I Feel Pretty
Remember metrosexuality? Wasn't that momentary? Queer Eye for the Straight Guy was the hottest show on television, and straight men everywhere waxed their backs and explored the benefits of dermabrasion. Meanwhile, those of us out of the fashion loop, lounging about in our wrinkled clothes and errant body hair, rested safe in the knowledge that the whole thing was a big phase, destined to follow the Macarena and "Baby On Board" signs into pop-culture obscurity.
Except it stuck. Somewhere in there, cosmetics and fashion industry mavens realized that they were marketing to only half the population, and they coaxed metrosexuality from fad to full-on mainstay of modern civilization. Although I prayed for an eventual backlash, like a "Disco is dead" movement for the new millennium, it's just not happening.
I'm a roll-with-the-punches kind of guy, though, and this being the time of year to do such things, I've made a hearty New Year's resolution to develop something resembling fashion sensibility.
But where to begin? The idea of lolling in a day spa and having my nails done makes me queasy, and my past style attempts have been dubbed "hamper chic," "name that stain" and "those shirts you see at TJ Maxx that you don't think anyone ever buys." To keep my New Year's resolution, I did the only logical thing: I turned to the experts; namely, a couple of gay guys who generously took time out from looking better than I do to help me stop being such a leper. I have duly noted and summarized their advice, opinions and secret hideouts so that all the trend-impaired men of Houston might partake. I will be fashionable, damn it, and I'm bringing everyone else down with me.
As Andrew Lloyd Webber musicals have taught us, true beauty is not on the outside. And this means one crucial thing: manscaping. After all, does it really matter what you're wearing if you don't feel fabulous underneath? I'm pretty sure it doesn't, if only because playing your fashion cards right might lead to someone seeing you naked. As such, my team of experts directed me to Metro His Spa, the first full-service spa for men in Texas (2606 Grant, www.metrospa4men.com). Founded by local massage authority Raul Guzman, Metro His offers a comprehensive line of services, ranging from aromatherapy to seaweed body wraps to the infamous large- or small-area "trim." (I'm not quite sure what a men's Brazilian wax is, but what could it hurt?) Pampered in a stately Montrose home with a handy privacy fence, clientele can bask in luxurious treatments and not have to worry about prying eyes or judgmental giggles. And since Metro His caters exclusively to men, you can let any inhibitions about compromising your manliness for the sake of a mani-pedi fall to the wayside. All the other guys padding around in big plushy robes feel just as girly as you do.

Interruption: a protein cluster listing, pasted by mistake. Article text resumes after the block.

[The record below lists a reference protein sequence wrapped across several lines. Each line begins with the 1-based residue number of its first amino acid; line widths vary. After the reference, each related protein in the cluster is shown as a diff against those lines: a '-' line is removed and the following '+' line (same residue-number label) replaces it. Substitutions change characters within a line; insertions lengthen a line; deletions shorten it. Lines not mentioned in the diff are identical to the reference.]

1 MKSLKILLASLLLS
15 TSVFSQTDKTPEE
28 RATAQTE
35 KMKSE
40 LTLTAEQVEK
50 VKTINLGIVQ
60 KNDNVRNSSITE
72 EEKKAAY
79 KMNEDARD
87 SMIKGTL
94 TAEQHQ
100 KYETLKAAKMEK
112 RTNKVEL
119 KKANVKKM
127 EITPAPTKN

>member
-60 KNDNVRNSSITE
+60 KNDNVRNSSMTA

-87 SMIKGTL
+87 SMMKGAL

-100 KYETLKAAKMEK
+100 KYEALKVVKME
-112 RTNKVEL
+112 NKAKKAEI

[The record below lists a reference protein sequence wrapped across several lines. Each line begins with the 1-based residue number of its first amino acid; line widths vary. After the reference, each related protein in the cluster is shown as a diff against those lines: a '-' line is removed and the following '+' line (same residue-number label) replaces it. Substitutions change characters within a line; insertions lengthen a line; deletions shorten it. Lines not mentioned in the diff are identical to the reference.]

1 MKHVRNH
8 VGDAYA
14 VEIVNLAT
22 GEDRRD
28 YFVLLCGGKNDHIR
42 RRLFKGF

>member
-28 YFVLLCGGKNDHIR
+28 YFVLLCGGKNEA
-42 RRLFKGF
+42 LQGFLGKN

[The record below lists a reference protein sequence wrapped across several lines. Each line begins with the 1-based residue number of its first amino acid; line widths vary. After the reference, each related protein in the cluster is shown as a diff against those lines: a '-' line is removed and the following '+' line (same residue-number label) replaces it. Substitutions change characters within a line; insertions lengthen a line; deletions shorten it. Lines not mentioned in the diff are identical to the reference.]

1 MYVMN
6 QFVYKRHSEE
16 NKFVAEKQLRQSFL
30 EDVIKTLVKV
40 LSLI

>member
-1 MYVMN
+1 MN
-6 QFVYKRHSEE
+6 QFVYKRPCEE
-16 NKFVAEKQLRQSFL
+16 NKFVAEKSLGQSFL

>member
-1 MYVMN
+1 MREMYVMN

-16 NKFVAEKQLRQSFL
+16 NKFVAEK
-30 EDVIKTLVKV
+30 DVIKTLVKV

I'm told the eyebrow shaping is entirely painless. Personally, I don't want hot wax on my face unless it's part of a story that starts out "This one time I was totally wasted " But you go right ahead.